Search Images Maps Play YouTube News Gmail Drive More »
Sign in
Screen reader users: click this link for accessible mode. Accessible mode has the same essential features but works better with your reader.

Patents

  1. Advanced Patent Search
Publication numberUS7393391 B2
Publication typeGrant
Application numberUS 10/969,341
Publication dateJul 1, 2008
Filing dateOct 21, 2004
Priority dateOct 24, 2003
Fee statusPaid
Also published asUS20060037477
Publication number10969341, 969341, US 7393391 B2, US 7393391B2, US-B2-7393391, US7393391 B2, US7393391B2
InventorsGabriel P. Lopez, Plamen B. Atanassov, Dmitri A. Brevnov, Marcos Barela
Original AssigneeStc.Unm
Export CitationBiBTeX, EndNote, RefMan
External Links: USPTO, USPTO Assignment, Espacenet
Fabrication of an anisotropic super hydrophobic/hydrophilic nanoporous membranes
US 7393391 B2
Abstract
Anisotropic hydrophobic/hydrophilic nanoporous membranes and methods of forming anisotropic hydrophobic/hydrophilic nanoporous membranes are disclosed. The method of forming the nanoporous membrane includes growing a nanoporous oxide film on a substrate. A nanoporous membrane having a top side and a bottom side can then be formed by partially separating the nanoporous oxide film from the substrate. A fluorocarbon film can be deposited on the top side of the nanoporous membrane by plasma polymerization. The disclosed anisotropic hydrophobic/hydrophilic nanoporous membranes can have extremely different hydrophobicity between the top side and the bottom side of the nanoporous membrane.
Images(4)
Previous page
Next page
Claims(24)
1. A method of forming a nanoporous membrane comprising:
growing a nanoporous oxide film on a substrate;
forming a nanoporous membrane comprising a top side and a bottom side by partially separating the nanoporous oxide film from the substrate;
depositing a fluorocarbon film on the top side of the nanoporous membrane by plasma polymerization.
2. The method of forming a nanoporous membrane of claim 1, wherein the step of growing a nanoporous oxide film on a substrate comprises:
subjecting the substrate to a first anodization to form a first oxide film on the substrate;
etching the substrate to remove the first oxide film; and
subjecting the substrate to a second anodization to grow the nanoporous oxide film.
3. The method of forming a nanoporous membrane of claim 1, wherein the first oxide film comprises a porous layer and a barrier layer.
4. The method of forming a nanoporous membrane of claim 1, wherein the step of forming a nanoporous membrane comprising a top side and a bottom side by partially separating the nanoporous oxide film from the substrate comprises:
removing a barrier layer disposed between the nanoporous oxide film and the substrate by reducing a voltage in a step-wise manner from a predetermined voltage to zero voltage; and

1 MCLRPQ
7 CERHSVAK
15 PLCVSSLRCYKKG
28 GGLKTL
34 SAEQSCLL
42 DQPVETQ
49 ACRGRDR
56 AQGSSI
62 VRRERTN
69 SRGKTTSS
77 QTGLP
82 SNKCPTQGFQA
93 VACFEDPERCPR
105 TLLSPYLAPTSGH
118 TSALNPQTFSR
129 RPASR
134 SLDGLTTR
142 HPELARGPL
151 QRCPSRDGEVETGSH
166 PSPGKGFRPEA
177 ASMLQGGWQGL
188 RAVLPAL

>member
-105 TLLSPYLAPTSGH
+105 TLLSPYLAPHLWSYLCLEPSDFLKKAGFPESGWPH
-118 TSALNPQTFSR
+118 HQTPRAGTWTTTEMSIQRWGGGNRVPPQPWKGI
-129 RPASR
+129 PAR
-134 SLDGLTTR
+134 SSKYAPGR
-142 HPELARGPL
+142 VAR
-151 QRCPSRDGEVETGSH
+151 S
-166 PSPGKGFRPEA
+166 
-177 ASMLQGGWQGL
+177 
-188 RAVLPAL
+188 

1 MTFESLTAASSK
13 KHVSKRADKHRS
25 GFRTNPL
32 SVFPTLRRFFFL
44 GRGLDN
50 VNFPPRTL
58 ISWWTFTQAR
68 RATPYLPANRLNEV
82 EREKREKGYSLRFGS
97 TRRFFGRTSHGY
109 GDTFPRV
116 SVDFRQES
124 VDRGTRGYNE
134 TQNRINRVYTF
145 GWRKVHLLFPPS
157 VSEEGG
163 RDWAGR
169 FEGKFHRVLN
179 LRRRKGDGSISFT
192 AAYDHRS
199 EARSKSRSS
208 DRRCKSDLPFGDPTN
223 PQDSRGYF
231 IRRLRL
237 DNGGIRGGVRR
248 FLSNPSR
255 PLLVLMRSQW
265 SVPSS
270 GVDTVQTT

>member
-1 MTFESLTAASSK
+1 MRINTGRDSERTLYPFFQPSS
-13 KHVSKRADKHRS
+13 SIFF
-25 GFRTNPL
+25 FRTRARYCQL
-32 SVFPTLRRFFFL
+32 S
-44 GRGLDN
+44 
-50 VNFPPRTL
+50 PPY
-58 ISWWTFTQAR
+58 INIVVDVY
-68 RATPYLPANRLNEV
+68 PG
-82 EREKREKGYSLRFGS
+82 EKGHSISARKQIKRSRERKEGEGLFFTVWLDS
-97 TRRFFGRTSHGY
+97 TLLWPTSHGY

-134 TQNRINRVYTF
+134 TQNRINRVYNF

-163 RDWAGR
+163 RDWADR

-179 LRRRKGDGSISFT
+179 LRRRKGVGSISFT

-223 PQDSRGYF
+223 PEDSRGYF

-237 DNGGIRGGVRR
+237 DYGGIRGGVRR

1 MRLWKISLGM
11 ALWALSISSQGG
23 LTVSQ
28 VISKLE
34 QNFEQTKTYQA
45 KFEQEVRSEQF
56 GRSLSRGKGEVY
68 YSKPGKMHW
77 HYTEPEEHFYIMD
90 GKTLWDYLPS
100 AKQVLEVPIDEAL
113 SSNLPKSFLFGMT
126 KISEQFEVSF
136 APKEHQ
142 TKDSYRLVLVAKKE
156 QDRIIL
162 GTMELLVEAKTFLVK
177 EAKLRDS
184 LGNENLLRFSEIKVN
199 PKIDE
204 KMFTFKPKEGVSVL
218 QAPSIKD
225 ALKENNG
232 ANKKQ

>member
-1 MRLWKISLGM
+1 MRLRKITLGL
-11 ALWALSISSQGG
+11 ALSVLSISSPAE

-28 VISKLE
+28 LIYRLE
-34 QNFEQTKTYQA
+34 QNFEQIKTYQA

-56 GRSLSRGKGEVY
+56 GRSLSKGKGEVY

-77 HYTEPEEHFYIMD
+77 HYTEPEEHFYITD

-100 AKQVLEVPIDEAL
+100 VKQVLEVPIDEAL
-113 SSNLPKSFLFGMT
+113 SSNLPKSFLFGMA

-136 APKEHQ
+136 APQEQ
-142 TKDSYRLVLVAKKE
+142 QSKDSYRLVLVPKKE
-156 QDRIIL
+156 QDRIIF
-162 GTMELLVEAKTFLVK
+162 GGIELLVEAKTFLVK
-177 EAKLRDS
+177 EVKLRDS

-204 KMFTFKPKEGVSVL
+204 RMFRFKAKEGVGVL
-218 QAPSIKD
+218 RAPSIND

forming a support structure that connects a portion of the periphery of the nanoporous membrane to the substrate.
5. The method of forming a nanoporous membrane of claim 4, wherein the step-wise voltage reduction is sufficiently small to allow uniform thinning of the barrier layer.
6. The method of forming a nanoporous membrane of claim 1, wherein growing a nanoporous oxide film on a substrate forms a plurality of pores having an average diameter from about 150 nm to about 200 nm.
7. The method of forming a nanoporous membrane of claim 1, wherein depositing a fluorocarbon film on the top side of the nanoporous membrane by plasma polymerization forms a plurality of pores having an average diameter from about 50 nm to about 150 nm.
8. The method of forming a nanoporous membrane of claim 7, wherein the plurality of pores are hexagonally ordered.
9. The method of forming a nanoporous membrane of claim 1, wherein the step of depositing a fluorocarbon film on the top side of the nanoporous membrane by plasma polymerization comprises generating a gas discharge comprising C4F8.
10. The method of forming a nanoporous membrane of claim 4, further comprising separating the nanoporous membrane from the substrate by removing the support structure.
11. The method of forming a nanoporous membrane of claim 1, wherein the substrate is one of aluminum, titanium, tin, and nickel.
12. A method of forming a nanoporous membrane comprising:
forming an ordered nanopore array by growing a nanoporous aluminum oxide film on an aluminum substrate;
partially separating the ordered nanopore array from the substrate using a voltage reduction procedure to form a nanoporous membrane; and
forming a hydrophobic side of the nanoporous membrane by depositing a fluorocarbon film on a side of the nanopore array by plasma polymerization.
13. The method of forming a nanoporous membrane of claim 12, further comprising separating the nanopore array from the substrate.
14. The method of forming a nanoporous membrane of claim 12, wherein the step of forming an ordered nanopore array by growing a nanoporous aluminum oxide film on an aluminum substrate comprises:
anodizing the aluminum substrate to form a first aluminum oxide film on the substrate;
etching the aluminum substrate to remove the first aluminum oxide film; and
anodizing the aluminum substrate to form a second aluminum oxide film.
15. The method of forming a nanoporous membrane of claim 12, wherein the voltage reduction procedure comprises reducing an anodization voltage in a step-wise manner from a predetermined voltage to zero.
16. The method of forming a nanoporous membrane of claim 12, wherein the step-wise voltage reduction is one of 5% of an existing voltage and 0.3 Volts.
17. The method of forming a nanoporous membrane of claim 12, wherein the ordered nanopore array has an average pore diameter of about 150 nm to about 200 nm.